Test day itself

I was quite nervous when I woke up that morning, had an English breakfast ( I really was in the English mood at that time ;) ) and took off to the station.
The test was scheduled at 9am and reporting time was 8:30. I took the train to Brussels, where I would arrive at 7:35, and the test center is 15 minutes from the trainstation. Due to delays, however, I arrived at 8:20 at the station, leaving me 10 minutes. I just ran for it and arrived precisely at 8:30 breathless and sweaty but also relaxed ( figured that if I could run this fast a test wouldn't be a problem). The next half hour was spent on registration, checking ID's, filling out papers... Staff wasn't friendly at all and very ill informed.
Either ways, the testsite was nice and quiet... Earplugs were at your disposal.

The actual test: The reading was pretty straightforward, no surprises here. Listening wasn't that hard either, I got lucky with the subjects of the conversations, because most of them were familiar to me. It doesn't help answerwise, but it helps to remember certain things from the lecture or to cross out some improbable answers.
Speaking went worse compared to reading and listening in my opinion; Fluency was oke and I was also able to give a lot of details but I had problems with timing. Only once I managed to finish my complete response in the given amount of time and I feared this would lead to a score below 25. Biggest advise I can give you in hindsight: Practise on timing but do not worry about it too much. Try to get your point across in a fluent and well spoken reply, but don't worry if you couldn't finish the last sentence of an example or the conclusion. Try, however, to get the main point and an elaborate example across in the given time.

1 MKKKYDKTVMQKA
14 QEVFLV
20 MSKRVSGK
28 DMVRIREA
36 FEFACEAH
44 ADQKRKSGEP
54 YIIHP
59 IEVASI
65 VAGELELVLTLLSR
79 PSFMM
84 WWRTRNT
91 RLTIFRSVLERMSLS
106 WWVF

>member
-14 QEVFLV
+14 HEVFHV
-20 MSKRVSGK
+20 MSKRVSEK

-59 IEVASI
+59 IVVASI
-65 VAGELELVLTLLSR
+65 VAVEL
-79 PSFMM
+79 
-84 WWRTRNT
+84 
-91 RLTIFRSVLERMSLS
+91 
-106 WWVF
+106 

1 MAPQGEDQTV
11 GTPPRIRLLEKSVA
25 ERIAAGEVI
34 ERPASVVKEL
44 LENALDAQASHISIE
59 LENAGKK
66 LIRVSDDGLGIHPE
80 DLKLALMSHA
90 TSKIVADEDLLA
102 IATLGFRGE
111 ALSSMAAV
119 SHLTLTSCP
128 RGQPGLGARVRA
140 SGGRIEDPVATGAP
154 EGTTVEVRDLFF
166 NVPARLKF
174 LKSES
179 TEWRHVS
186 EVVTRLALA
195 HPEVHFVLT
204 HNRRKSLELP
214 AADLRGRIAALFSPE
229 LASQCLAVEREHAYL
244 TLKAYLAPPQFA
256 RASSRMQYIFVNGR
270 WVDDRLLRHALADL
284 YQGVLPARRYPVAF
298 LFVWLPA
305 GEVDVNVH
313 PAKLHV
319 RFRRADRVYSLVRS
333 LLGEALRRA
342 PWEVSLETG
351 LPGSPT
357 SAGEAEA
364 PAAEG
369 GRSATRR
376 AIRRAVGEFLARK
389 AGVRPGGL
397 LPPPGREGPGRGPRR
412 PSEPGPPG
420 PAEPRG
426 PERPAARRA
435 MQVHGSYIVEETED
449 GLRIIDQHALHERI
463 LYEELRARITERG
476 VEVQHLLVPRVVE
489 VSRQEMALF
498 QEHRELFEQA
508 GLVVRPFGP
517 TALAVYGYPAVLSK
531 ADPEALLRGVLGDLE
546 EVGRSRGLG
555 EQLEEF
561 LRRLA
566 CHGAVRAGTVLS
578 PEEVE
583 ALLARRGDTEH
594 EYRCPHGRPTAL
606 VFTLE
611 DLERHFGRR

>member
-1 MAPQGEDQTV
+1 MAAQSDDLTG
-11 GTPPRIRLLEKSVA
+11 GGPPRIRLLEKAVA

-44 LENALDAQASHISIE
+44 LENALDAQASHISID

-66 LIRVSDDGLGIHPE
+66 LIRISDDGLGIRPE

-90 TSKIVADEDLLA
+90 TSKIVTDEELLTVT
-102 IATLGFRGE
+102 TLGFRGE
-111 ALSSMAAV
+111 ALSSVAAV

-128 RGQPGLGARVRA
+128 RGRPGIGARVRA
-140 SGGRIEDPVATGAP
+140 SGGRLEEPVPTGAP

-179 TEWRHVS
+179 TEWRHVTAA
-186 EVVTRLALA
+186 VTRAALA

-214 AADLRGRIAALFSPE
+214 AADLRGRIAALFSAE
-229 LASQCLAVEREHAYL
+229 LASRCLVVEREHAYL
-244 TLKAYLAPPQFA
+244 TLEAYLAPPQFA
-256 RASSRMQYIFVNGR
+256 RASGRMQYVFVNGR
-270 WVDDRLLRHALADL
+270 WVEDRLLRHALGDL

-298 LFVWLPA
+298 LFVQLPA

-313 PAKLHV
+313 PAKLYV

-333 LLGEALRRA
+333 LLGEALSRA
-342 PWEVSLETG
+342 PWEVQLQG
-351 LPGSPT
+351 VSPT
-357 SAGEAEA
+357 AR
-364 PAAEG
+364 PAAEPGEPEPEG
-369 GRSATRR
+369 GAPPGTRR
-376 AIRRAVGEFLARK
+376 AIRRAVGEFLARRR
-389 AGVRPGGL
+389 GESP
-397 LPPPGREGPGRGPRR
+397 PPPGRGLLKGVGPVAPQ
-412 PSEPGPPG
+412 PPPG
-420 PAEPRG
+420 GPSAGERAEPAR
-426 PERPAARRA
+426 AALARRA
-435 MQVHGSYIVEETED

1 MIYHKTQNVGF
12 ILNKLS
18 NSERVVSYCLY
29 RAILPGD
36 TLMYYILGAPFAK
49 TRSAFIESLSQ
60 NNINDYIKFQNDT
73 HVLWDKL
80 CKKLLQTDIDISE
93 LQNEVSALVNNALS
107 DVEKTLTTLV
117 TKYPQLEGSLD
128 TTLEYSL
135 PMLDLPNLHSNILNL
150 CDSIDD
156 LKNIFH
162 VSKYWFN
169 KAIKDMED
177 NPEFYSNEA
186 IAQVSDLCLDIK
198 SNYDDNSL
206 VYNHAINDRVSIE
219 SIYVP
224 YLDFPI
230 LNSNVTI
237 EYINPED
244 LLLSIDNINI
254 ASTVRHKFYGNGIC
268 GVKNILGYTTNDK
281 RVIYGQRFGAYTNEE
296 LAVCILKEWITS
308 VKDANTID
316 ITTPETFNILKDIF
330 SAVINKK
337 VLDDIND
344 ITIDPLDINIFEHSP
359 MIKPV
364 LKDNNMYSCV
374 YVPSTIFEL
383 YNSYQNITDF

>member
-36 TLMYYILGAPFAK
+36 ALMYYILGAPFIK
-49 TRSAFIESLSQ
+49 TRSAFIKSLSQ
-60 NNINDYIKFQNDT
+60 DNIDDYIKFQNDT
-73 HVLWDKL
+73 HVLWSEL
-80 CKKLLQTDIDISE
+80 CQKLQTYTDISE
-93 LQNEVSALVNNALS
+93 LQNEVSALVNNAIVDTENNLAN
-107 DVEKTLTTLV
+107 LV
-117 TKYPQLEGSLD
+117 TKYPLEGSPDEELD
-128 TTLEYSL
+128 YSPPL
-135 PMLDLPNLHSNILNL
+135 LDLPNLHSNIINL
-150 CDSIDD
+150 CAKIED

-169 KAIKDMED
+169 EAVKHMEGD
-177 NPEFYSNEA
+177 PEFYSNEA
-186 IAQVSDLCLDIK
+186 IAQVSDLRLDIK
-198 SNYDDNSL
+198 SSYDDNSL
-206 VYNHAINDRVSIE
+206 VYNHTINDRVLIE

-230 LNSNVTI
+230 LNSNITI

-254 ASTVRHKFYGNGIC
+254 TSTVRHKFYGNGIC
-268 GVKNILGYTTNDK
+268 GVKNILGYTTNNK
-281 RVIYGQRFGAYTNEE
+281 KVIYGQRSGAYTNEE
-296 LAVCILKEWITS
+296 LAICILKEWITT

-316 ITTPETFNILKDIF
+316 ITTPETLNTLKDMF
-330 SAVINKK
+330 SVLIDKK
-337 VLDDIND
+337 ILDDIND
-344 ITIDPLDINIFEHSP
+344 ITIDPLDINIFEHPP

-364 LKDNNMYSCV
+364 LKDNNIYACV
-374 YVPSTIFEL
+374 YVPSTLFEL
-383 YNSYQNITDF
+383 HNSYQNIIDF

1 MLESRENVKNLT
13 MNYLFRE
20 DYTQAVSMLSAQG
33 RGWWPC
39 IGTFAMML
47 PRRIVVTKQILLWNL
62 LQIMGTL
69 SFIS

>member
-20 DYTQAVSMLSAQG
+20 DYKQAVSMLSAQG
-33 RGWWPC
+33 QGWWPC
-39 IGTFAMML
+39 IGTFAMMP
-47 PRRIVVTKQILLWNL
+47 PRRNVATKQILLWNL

Writing was easypeasy... Wrote 600 words on the first question and I still had 5 minutes to check for spelling and grammar mistakes. My reply to the second question was a whopping 980 words eassay and I had 3 minutes left to check for spelling and grammar mistakes. Best advise I can give? Make sure to write good, coherent and strong sentences from the first try. Don't worry about timing too much , just make sure that everything you write is well written and well structured from your first attempt. It takes way more time to rewrite whole phrases than to correct a typo or a grammar mistake. Second and this applies to question 2 mostly: Make sure to apply the rules of written text... Use topic sentences, work with a good introductory paragraph, state a clear conclusion or preferance, do not give a reason without supporting arguments. Small adjustments on these points really improve the quality of your essay without putting on a lot of extra workload.
I took the test in 3 hrs and 20 minutes... Won a lot of time during the reading and listening part and used all the time given during writing and speaking.

Overall satisfaction

I'm happy with my result. I think the test is straightforward and not that hard if you prepare for it or have a good basic understanding of the English language. To sum it up: use Notefull, practise the speaking and just go for it... Don't worry too much on the level of the test, just believe in your own capabilities.

Hope it helped ;)
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My TOEFL debrief   [#permalink] 01 Oct 2012, 06:38

My TOEFL debrief